How to download video offline from Office 365 Video

Office 365 Video is a media sharing solution which is part of Office 365. It allows users to upload, play, share, embed, group in channels and manage their videos. The feature which is currently missing is downloading a video.

Under the hood

To get to the part of downloading the video we need to understand what is happening under the hood of Office 365 Video. Videos are grouped in channels. For each channel a site collection is created. This is not shown to the end user but is mandatory information to actually download the video. All videos are uploaded to this site collection in an Assets library. This library is accessible via the browser!

Download the video

We know now that the videos are part of a Assets library. How do we know where this Assets library is located? This is fairly easy, because the name of the channel is the name of the site collection.

For example our channel is named “Corporate News”. The underlying site collection has the URL Via the settings menu we can navigate to “Site Contents” and click on the Assets library. Although the name is has a technical reference, thus not really readable. The Assets library name for the videos is “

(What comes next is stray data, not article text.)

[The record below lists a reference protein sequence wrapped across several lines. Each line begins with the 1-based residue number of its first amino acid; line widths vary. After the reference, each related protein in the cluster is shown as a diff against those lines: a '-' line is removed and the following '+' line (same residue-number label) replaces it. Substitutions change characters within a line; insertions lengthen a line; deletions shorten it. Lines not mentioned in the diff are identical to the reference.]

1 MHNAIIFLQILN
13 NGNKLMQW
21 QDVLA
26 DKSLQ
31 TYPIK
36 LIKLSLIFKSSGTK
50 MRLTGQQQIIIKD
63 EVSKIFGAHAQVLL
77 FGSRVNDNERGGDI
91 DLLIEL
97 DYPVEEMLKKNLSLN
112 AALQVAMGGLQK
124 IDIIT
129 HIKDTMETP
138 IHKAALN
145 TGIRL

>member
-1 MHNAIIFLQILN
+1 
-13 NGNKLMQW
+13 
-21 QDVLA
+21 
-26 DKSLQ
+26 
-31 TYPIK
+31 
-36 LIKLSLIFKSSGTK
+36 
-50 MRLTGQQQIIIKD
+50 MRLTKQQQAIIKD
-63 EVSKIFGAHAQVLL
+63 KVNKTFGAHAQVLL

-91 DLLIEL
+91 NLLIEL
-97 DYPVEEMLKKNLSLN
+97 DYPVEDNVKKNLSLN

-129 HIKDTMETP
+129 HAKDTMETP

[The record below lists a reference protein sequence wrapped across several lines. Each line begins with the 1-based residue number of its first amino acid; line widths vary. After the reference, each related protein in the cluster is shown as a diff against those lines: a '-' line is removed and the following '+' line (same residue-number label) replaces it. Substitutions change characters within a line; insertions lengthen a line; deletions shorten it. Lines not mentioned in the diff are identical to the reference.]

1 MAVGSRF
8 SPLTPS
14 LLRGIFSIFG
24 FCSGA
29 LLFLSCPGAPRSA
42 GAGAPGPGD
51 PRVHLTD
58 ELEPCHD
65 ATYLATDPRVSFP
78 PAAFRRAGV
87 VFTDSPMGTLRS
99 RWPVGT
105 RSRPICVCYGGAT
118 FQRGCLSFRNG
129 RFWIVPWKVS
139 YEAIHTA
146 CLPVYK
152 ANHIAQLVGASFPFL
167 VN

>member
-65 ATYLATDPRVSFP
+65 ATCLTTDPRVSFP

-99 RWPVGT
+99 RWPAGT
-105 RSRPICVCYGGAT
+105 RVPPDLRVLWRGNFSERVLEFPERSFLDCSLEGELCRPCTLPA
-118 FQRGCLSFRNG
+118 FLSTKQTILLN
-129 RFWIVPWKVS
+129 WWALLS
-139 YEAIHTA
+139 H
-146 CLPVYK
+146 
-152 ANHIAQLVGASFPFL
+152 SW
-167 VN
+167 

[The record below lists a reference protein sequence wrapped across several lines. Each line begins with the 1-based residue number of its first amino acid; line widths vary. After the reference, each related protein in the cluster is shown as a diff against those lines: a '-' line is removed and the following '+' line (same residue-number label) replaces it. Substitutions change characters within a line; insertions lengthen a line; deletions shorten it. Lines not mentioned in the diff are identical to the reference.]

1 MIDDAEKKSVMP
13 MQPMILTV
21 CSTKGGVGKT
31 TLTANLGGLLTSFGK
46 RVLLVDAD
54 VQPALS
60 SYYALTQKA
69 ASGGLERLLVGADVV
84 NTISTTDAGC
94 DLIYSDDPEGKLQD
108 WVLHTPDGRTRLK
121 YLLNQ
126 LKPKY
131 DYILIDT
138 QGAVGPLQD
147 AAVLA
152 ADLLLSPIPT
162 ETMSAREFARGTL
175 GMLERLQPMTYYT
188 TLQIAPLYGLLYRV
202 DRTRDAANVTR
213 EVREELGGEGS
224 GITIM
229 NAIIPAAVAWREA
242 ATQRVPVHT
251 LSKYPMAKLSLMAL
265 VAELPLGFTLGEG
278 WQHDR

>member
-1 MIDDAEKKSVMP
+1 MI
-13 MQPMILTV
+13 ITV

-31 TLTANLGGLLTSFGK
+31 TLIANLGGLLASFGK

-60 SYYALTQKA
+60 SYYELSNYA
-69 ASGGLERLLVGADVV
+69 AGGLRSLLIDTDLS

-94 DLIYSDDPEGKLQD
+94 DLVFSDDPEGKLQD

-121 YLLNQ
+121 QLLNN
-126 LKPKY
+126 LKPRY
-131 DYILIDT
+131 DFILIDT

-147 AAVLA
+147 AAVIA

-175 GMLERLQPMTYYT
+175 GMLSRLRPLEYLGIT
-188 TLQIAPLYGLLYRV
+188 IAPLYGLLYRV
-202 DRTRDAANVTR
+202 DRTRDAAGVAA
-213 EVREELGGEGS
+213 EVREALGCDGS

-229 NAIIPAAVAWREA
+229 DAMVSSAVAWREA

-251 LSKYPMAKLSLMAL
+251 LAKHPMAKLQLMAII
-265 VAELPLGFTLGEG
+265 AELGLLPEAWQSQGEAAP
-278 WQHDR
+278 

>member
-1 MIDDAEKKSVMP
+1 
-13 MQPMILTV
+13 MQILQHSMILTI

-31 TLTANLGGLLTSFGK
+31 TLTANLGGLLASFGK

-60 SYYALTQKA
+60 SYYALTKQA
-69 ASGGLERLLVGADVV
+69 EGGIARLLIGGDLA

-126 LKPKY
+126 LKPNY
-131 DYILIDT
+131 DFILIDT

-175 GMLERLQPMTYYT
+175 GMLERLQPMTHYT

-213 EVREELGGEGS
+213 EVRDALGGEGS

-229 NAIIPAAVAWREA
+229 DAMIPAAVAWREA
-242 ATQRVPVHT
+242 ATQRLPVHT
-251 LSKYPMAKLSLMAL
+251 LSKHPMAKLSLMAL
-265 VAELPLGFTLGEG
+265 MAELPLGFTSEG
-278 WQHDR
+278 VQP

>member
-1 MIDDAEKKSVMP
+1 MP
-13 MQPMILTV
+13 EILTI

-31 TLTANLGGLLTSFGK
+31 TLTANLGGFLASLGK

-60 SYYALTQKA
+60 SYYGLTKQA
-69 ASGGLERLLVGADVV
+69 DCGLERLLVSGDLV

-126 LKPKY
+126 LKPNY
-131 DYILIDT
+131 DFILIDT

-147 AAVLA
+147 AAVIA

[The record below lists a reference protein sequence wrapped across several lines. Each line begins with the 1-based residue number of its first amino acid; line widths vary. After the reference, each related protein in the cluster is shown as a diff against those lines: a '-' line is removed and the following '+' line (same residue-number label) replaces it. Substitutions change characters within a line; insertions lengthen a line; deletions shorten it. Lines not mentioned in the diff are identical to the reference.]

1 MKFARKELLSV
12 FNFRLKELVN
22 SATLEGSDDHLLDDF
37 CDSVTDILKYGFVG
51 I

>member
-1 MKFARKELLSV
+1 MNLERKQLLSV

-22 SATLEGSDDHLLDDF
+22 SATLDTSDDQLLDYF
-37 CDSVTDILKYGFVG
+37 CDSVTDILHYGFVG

Office 365 Video channel site contents

Luckily the URL to the Assets library is more straight forward

Downloading the video is simple, just select the video and use the context menu and click “Download”.

Office 365 Video assets library, download a video

Office 365, where can I find my assigned license?

In Office 365 users require licenses for making use of the products. This is similar as on-premises. The corporate administrator assigns licenses in the Office 365 Admin Center or uses PowerShell for automation purpose.

Office 365 Admin Center - Assign License

The challenge I faced was around getting insights into the licenses which were assigned to me as an user. Most of the times I have access to the Office 365 Admin Center due to my role as consultant. But now I don’t have access, but there is still a way to see my assigned licenses.

The screenshot above shows the Office 365 Admin Center – Active Users page where licenses can be assigned to users. The link is

The user “admin admin” has all licenses assigned. Although he has access to the Office 365 Admin Center he can see his licenses from the new Office 365 Profile Page. Check out your assigned licenses at

Office 365 - Profile Page (assigned licenses)

The SharePoint CSOM assemblies and the “The specified module could not be found” error

When working on my community project SharePoint Client Browser I received multiple times the issue which related to the error message “The specified module could not be found”. The error log shows the error is thrown while authenticating with SharePoint Online.